And I know who you are - you little devils - I have been meaning to write but wanted to fully capture how yummy and extraordinary the food you have been sending me every week has been and how it has given me so much strength - spiritually - to know how much you care - and physically that, even if "cancer doesn't have an ass, Amelia," I am kicking someone's you know what (poor Greg.) In fact, through your efforts I have a big fat organic Turkey in my outdoor fridge - whose skin has never even been subjected to plastic (carcinogen) - it came straight from the free range farm (was not pardoned by POTUS) and I have been draping it with wet cheesecloth for the past day or two waiting for it to be popped in my mom's oven tomorrow. It's quite a ritual. (And we'll probably die of salmonella.)
So here's how it goes for the rest of the week. The lovely Christine Merkle, a Cordon Bleu chef, who is busy UNlearning all of her old tricks, arrives every Monday and Thursday at 5 pm with a variety of dishes straight from her stove (no microwave :). I am usually waiting at the door. Our first encounter was comical because the way she used to cook was the way I used to eat. She would start by saying - and what about "un peu ganache." And I would say, "non, non, non...Comment dit-on '"glycemic index" en francais?" I jest only a bit. Soon we were scouring my new cookbooks: "The Cancer Fighting Kitchen" and "One Bite at a Time" by the same author and FOR chemo patients - foods that help stimulate one's tastebuds as the Chernobyl like effects of the chemotherapy robs all of your tastebuds. As I said to one friend, I might as well eat all this vegan stuff and the stuff that tastes like cardboard right now because frankly it tastes about the same as a Raspberry Tartufo so at least I am going to have a killer bod when this is all done! I know, first it was the wigs - everyone's a little secretly jealous, I've heard. And now the chef at your doorstep and killer abs and the time to do Pilates for the first time. Who said cancer isn't a spa-like experience and a way to become what I always secretly wanted: a lady who lunches?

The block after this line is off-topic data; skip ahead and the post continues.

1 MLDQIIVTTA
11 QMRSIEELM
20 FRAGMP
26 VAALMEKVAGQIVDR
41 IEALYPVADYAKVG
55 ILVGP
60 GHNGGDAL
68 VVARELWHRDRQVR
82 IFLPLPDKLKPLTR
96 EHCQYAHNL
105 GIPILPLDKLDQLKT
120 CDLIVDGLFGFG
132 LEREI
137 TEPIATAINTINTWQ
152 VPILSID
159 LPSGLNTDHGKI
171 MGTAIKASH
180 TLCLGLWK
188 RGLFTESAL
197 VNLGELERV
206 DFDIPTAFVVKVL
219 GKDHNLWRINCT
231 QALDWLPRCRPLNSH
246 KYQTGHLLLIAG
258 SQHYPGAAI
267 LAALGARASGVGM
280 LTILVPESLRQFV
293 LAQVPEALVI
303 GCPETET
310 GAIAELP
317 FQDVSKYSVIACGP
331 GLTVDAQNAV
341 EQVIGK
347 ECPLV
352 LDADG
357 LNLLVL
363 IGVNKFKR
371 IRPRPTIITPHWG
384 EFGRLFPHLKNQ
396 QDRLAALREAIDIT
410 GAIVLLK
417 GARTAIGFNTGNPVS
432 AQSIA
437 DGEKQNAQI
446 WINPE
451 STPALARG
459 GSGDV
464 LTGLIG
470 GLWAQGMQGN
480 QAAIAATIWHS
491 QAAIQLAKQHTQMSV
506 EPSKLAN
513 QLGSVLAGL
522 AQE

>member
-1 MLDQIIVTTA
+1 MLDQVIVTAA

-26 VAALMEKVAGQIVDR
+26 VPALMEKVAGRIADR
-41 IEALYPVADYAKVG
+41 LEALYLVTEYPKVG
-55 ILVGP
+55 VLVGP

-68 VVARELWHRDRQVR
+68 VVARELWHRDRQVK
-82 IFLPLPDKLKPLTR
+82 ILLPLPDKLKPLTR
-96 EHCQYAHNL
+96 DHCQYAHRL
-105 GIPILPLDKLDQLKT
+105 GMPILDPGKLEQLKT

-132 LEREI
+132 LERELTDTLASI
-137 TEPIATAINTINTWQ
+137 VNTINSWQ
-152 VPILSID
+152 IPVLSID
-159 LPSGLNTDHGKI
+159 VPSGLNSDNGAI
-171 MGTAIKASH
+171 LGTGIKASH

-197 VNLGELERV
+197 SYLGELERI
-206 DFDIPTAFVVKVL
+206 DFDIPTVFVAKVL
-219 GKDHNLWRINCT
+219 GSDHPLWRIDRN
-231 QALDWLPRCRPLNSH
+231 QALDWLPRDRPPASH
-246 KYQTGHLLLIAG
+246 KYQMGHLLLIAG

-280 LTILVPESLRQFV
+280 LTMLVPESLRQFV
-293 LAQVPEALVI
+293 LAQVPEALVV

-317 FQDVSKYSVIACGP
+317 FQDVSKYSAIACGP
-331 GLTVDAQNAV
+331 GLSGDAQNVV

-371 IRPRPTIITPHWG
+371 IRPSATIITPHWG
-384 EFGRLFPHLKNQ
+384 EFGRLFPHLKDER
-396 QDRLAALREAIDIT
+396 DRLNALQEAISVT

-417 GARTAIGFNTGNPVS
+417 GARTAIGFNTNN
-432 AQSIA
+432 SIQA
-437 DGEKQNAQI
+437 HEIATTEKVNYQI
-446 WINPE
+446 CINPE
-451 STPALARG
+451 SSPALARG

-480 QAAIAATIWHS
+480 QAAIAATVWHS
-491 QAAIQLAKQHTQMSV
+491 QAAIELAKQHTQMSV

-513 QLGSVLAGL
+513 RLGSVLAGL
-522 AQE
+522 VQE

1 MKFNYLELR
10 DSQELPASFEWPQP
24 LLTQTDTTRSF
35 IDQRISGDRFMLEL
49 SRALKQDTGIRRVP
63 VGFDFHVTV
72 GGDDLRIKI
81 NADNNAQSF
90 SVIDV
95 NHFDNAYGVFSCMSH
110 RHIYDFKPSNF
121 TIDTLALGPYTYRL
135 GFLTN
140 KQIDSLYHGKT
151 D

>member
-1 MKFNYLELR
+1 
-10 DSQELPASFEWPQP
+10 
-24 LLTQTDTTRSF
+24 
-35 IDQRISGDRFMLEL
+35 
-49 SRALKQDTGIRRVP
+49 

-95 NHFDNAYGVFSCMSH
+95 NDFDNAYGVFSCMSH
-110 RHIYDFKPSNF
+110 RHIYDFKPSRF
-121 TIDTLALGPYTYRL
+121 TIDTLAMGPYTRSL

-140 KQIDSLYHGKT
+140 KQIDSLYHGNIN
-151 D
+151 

But I digress...Christine is wonderful and fills each menu with such love and attention that I now am having to tell her to bend the rules a tad - how much bok choy and brussel sprouts can a girl eat? Remember, cancer hates cabbage (Ingrid knows this because I told her how I have been eating her garlicky cole slaw for breakfast)! And that is the chapter of one of these cookbooks: "Cancer hates Cabbage."
Here is a sample menu from Christine, and it always comes in the most lovely Parisian handwriting like any menu du jour:
Brochettes of Wild Alaskan Salmon marinated in Ginger, Soy Sauce, Lime and Lime zest. Toasted sesame seeds and cilantro garnish (eat your hearts out!)
Asparagus with soy and ginger
Farmer's Market Frittata, Leeks, red pepper, broccoli and mushrooms blended with eight organic eggs
Mediterranean Green Lentil Salad, cumin, lemon and fresh mint dressing
I could go on and on and I will in later notes but it is time to pick the girls up from school and I am starting to gnaw on my leaded pencil.